AUGUSTA — Handwritten notes released Tuesday by the state ethics commission describe Thom Rhoads’ “obsession” with gathering information on independent gubernatorial candidate Eliot Cutler.

Rhoads, husband of former Democratic gubernatorial candidate Rosa Scarcelli, confirmed last week that he was one of two men behind the Cutler Files website, which sought to disseminate negative information about Cutler. The other was media consultant Dennis Bailey.

In response to a Freedom of Access Act request from several news outlets, the Maine Commission on Governmental Ethics and Election Practices on Tuesday released three confidential memos and notes taken by commission staffers during the investigation into the Cutler Files website.

The investigation was launched after a complaint was filed in September alleging that the site misrepresented Cutler’s record.

Last week, the commission took a final vote on a sanction against Bailey for his involvement in the site. The commission fined Bailey $200 for violating state campaign finance laws because the site did not list the names of the people behind it.

The same day, Rhoads publicly disclosed his involvement with the site after months of speculation in the media. Rhoads did much of the research that went on the website, while Bailey created the site and posted the material online. The commission did not find that Rhoads violated state law.

During an interview with ethics commission Executive Director Jonathan Wayne and Assistant Director Paul Lavin, Rhoads described the research as his “pet project, obsession.” But he told ethics officials that his wife, referred to as “RS” in the notes, did not share his interest in Cutler.

“Oh God no, RS did not share the obsession,” according to Lavin’s notes.

When asked about Scarcelli’s attitude toward Cutler, Rhoads responded that she thinks “he’s a joke” and that she “didn’t take him seriously.”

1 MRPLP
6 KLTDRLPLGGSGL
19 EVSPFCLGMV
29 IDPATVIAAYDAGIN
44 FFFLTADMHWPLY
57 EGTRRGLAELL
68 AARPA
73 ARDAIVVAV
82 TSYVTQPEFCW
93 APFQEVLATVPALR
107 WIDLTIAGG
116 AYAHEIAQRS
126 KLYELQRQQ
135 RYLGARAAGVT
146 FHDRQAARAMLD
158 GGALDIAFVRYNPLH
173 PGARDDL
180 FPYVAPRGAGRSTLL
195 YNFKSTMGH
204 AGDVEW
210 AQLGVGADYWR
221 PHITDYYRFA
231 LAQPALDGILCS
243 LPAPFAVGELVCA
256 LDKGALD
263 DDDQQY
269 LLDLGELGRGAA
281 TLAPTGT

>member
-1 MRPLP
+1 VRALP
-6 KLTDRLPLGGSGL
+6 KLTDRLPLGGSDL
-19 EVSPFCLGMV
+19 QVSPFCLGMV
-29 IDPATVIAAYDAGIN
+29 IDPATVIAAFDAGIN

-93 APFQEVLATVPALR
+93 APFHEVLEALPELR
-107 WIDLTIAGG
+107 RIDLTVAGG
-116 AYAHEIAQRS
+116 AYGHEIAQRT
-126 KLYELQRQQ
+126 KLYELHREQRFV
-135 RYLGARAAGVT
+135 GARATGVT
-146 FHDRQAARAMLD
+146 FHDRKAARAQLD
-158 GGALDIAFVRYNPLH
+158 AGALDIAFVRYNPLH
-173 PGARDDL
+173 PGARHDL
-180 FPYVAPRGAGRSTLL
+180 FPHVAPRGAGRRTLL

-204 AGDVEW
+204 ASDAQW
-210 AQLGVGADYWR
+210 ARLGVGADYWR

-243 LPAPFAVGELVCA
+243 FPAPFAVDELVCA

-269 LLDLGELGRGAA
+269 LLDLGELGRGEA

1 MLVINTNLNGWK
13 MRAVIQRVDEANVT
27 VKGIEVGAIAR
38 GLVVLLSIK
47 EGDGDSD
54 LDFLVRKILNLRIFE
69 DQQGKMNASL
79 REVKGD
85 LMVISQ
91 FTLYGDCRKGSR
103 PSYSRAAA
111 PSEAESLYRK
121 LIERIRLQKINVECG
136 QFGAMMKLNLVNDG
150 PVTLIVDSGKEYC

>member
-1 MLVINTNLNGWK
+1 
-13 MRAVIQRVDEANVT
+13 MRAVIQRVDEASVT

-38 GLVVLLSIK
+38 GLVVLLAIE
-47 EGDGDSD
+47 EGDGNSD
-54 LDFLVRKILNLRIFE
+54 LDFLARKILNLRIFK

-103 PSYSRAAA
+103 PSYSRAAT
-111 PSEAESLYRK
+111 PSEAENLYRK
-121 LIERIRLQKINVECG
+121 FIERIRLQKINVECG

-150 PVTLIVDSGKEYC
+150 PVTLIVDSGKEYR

A confidential commission memo states that Bailey didn’t see Cutler as a threat to Scarcelli and that he thought Cutler would “never get above 10 percent of the vote.” Cutler finished second in the race for governor with 37 percent of the vote.

Scarcelli never actually faced Cutler in the race for governor because she was defeated in the June primary. As an independent, Cutler didn’t run in a primary and was assured a place on the November ballot.

Last week, Scarcelli and her campaign manager, Patsy Wiggins, said they were focused on winning the primary and were not concerned with Cutler. Scarcelli said she did not know about the Cutler Files website until a friend told her about it after it went online.

Rhoads said the same thing to ethics officials, according to the released documents.

“RS did not know about website until it went live,” according to Lavin’s notes. “Her attitude was one of ‘eye-rolling.’“

The documents show that while Rhoads occasionally engaged in water-cooler talk about his research at Scarcelli’s campaign office, he did not use the office for his Internet searches.

In a Dec. 16, 2010, confidential memo to members of the ethics commission, Wayne attempted to describe Rhoads’ interest in Cutler.

“As to why the research was conducted, various witnesses described that Thom Rhoads was obsessed with Eliot Cutler, and driven to do the research,” Wayne wrote. “Rhoads used the word ‘obsession’ to describe his activities and Bailey called it ‘his (Rhoads’) own private little obsession.’“

In an interview last week, Rhoads said he became interested in Cutler when he found out from a neighbor, Cutler attorney Richard Spencer, that Cutler was returning from China to run for governor. He said he became increasingly concerned that the mainstream media wasn’t reporting much about Cutler’s background, so he teamed up with Bailey to put the information on a website.

Rhoads also tried to sell the information to the campaign of Democrat Libby Mitchell and the Maine Democratic Party for $30,000, the investigation revealed. Neither group purchased the information.

The documents released Tuesday also show at least one inconsistency in Rhoads’ story.

Wiggins, Scarcelli’s campaign manager, said Rhoads gave her a copy of the notebook containing the research and that she “put it in a drawer,” according to the commission. Rhoads told investigators he did not give Wiggins a copy of the information.

“It is possible that he forgot, or it is possible that he sought in his response to disassociate the research from his wife’s campaign,” Wayne wrote.

Another interesting side note came from independent gubernatorial candidate Shawn Moody, who hired Bailey as a consultant after Scarcelli was no longer in the race. Moody said Bailey did not tell him of his involvement in the website, according to a confidential memo released Tuesday.

“Mr. Moody stated that, in retrospect, he suspects that Dennis Bailey was ‘between a rock and a hard place’ because of the Cutler Files website,” the memo said. “Had Moody known that Bailey was involved, Mr. Moody would have disapproved.”


MaineToday Media State House Writer Susan Cover can be contacted at 620-7015 or at: [email protected]